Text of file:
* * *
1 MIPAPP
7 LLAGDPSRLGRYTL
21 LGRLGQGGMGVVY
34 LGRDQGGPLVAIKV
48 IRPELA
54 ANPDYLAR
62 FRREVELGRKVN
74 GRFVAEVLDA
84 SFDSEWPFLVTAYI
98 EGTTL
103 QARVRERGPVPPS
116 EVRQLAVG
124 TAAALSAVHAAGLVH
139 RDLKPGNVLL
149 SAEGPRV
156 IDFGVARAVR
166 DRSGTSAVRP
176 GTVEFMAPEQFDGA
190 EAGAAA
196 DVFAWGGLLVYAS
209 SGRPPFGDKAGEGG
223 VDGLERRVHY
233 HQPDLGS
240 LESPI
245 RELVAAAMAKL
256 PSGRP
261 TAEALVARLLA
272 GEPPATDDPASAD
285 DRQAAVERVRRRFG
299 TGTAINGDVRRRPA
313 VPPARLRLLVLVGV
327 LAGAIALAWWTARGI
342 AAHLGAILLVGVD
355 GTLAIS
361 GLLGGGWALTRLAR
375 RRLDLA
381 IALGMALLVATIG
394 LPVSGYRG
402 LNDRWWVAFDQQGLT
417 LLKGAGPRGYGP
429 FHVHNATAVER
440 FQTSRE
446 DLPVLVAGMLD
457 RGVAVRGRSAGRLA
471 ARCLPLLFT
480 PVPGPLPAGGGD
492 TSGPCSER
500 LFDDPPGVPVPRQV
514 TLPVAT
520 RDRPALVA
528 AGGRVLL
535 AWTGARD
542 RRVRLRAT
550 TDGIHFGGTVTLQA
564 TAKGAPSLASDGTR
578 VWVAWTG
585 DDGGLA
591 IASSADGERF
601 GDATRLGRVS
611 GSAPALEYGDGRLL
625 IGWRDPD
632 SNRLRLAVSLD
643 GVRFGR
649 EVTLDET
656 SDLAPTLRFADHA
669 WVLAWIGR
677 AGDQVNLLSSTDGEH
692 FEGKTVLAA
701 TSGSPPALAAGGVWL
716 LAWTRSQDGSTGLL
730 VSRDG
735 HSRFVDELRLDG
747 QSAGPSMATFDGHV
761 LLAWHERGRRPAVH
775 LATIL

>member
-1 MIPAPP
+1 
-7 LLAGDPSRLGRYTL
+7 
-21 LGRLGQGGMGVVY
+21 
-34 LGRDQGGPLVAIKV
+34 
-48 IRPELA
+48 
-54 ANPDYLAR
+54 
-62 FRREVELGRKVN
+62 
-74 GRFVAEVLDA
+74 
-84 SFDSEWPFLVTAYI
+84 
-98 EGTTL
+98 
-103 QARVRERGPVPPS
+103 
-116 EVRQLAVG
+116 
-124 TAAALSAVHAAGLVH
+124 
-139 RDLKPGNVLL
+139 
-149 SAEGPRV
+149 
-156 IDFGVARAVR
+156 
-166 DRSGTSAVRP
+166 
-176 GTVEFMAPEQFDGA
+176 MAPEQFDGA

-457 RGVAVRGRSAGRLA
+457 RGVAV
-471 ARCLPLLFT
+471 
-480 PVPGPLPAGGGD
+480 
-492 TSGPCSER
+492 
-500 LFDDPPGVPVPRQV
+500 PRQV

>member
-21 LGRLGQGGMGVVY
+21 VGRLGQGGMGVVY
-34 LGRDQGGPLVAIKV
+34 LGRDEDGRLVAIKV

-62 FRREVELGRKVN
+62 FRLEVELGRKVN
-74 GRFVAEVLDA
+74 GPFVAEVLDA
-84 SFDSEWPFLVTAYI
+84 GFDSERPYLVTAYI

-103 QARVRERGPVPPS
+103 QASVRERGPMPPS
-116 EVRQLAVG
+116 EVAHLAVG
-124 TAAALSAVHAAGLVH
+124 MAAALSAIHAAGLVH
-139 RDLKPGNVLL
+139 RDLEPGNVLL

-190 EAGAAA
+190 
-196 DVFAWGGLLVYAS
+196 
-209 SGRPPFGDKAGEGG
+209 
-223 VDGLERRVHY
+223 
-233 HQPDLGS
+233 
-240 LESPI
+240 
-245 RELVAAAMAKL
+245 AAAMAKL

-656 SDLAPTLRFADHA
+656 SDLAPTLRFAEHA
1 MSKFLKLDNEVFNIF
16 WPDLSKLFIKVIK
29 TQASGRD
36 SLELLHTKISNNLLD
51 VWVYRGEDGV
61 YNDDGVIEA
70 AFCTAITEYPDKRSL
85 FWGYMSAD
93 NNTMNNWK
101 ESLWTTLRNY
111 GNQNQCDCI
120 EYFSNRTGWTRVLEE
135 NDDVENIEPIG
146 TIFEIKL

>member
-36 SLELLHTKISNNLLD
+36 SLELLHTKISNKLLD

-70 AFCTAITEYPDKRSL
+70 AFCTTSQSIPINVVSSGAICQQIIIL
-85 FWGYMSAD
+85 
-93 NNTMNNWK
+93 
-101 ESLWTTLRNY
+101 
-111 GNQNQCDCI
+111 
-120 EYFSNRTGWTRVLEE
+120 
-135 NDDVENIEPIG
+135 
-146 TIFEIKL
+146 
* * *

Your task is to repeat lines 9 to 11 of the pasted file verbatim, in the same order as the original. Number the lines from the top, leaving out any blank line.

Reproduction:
84 SFDSEWPFLVTAYI
98 EGTTL
103 QARVRERGPVPPS